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Upton, Emory

Upton, Emory (1838–1881), Civil War general, military educator and reformer. Emory Upton, born in Batavia, New York, graduated eighth in the U.S. Military Academy's Class of May 1861. In four years, during the Civil War, he rose from second lieutenant to brevet (temporary) major general. First commanding a Regular Army artillery battery and later serving as divisional chief of artillery, he became colonel of the 121st New York Infantry in October 1862. Upton won special distinction at Spotsylvania on 10 May 1864 when his twelve‐regiment assaulting column successfully pierced the Confederate salient, the deployment offering an alternative to traditional and costly linear tactics; he won promotion to brigadier general two days later. After recovering from a wound suffered in September 1864, Upton actively led a cavalry division at war's end.

After the war, Upton became an articulate advocate of military efficiency and effectiveness. He drew upon his own broad experience to begin substantial revisions of the army's infantry, cavalry, and artillery tactics, an ambitious and contentious effort he continued to supervise while commandant of cadets at West Point (1870–75). The protégé of Gen. William Tecumseh Sherman, he went on a multinational tour of military establishments and published his observations in The Armies of Asia and Europe (1878), in part to suggest ways in which organizational and personnel reforms might create a more professional U.S. army.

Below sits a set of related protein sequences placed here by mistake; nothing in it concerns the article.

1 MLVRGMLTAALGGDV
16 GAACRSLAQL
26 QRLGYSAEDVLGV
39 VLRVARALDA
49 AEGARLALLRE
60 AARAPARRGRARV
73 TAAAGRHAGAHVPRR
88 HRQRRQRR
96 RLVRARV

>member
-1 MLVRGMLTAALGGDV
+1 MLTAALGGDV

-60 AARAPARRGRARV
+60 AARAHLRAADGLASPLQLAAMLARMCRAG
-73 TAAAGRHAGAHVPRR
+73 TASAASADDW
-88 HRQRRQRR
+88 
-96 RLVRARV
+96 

As superintendent of the Artillery School at Fort Monroe (1877–80), Upton introduced combined arms training and theory‐based case studies to add intellectual rigor to its limited practical curriculum. His institution became the model for advanced officer education throughout the army. Years after Upton committed suicide in March 1881 (the reasons for which remain uncertain) the reformist secretary of war Elihu Root published Upton's most enduring work, The Military Policy of the United States (1904), a treatise that challenged contemporary notions of the “minuteman tradition,” arguing instead for a professional army, headed by a General Staff, to be the proper foundation for national defense.
[See also Academies, Service; Army Combat Branches; Militia and National Guard.]


Peter S. Michie , The Life and Letters of Emory Upton, 1885.
Stephen E. Ambrose , Upton and the Army, 1964.

Carol Reardon

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